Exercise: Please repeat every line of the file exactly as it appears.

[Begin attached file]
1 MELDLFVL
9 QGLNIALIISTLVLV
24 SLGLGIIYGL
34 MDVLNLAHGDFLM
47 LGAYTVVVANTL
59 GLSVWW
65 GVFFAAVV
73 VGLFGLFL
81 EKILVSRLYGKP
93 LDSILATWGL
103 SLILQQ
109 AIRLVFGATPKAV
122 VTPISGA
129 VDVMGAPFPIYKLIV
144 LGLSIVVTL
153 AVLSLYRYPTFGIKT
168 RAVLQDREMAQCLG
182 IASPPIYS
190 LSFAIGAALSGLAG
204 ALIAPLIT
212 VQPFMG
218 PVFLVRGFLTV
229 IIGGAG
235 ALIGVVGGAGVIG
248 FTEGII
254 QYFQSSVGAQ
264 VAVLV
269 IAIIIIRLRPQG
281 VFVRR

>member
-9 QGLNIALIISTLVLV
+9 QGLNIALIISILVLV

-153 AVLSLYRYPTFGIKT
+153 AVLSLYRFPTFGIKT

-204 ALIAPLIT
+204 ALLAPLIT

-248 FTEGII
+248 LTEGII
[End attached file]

1 MELDLFVL
9 QGLNIALIISTLVLV
24 SLGLGIIYGL
34 MDVLNLAHGDFLM
47 LGAYTVVVANTL
59 GLSVWW
65 GVFFAAVV
73 VGLFGLFL
81 EKILVSRLYGKP
93 LDSILATWGL
103 SLILQQ
109 AIRLVFGATPKAV
122 VTPISGA
129 VDVMGAPFPIYKLIV
144 LGLSIVVTL
153 AVLSLYRYPTFGIKT
168 RAVLQDREMAQCLG
182 IASPPIYS
190 LSFAIGAALSGLAG
204 ALIAPLIT
212 VQPFMG
218 PVFLVRGFLTV
229 IIGGAG
235 ALIGVVGGAGVIG
248 FTEGII
254 QYFQSSVGAQ
264 VAVLV
269 IAIIIIRLRPQG
281 VFVRR

>member
-9 QGLNIALIISTLVLV
+9 QGLNIALIISILVLV

-153 AVLSLYRYPTFGIKT
+153 AVLSLYRFPTFGIKT

-204 ALIAPLIT
+204 ALLAPLIT

-248 FTEGII
+248 LTEGII